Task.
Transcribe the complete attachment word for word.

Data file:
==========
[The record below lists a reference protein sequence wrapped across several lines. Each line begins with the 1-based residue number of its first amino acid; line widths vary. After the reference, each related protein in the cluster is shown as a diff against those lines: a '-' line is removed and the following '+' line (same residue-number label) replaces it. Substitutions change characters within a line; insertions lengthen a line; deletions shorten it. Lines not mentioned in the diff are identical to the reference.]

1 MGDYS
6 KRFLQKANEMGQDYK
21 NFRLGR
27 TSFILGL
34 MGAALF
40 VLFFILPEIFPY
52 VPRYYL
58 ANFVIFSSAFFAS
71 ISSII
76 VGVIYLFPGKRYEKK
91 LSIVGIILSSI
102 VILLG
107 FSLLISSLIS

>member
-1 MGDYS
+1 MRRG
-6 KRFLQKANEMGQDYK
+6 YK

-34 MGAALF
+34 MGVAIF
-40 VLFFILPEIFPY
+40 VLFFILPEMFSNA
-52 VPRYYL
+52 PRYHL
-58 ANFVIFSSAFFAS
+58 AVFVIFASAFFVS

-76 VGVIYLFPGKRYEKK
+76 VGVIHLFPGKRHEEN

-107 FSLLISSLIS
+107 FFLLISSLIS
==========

[The record below lists a reference protein sequence wrapped across several lines. Each line begins with the 1-based residue number of its first amino acid; line widths vary. After the reference, each related protein in the cluster is shown as a diff against those lines: a '-' line is removed and the following '+' line (same residue-number label) replaces it. Substitutions change characters within a line; insertions lengthen a line; deletions shorten it. Lines not mentioned in the diff are identical to the reference.]

1 MGDYS
6 KRFLQKANEMGQDYK
21 NFRLGR
27 TSFILGL
34 MGAALF
40 VLFFILPEIFPY
52 VPRYYL
58 ANFVIFSSAFFAS
71 ISSII
76 VGVIYLFPGKRYEKK
91 LSIVGIILSSI
102 VILLG
107 FSLLISSLIS

>member
-1 MGDYS
+1 MRRG
-6 KRFLQKANEMGQDYK
+6 YK

-34 MGAALF
+34 MGVAIF
-40 VLFFILPEIFPY
+40 VLFFILPEMFSNA
-52 VPRYYL
+52 PRYHL
-58 ANFVIFSSAFFAS
+58 AVFVIFASAFFVS

-76 VGVIYLFPGKRYEKK
+76 VGVIHLFPGKRHEEN

-107 FSLLISSLIS
+107 FFLLISSLIS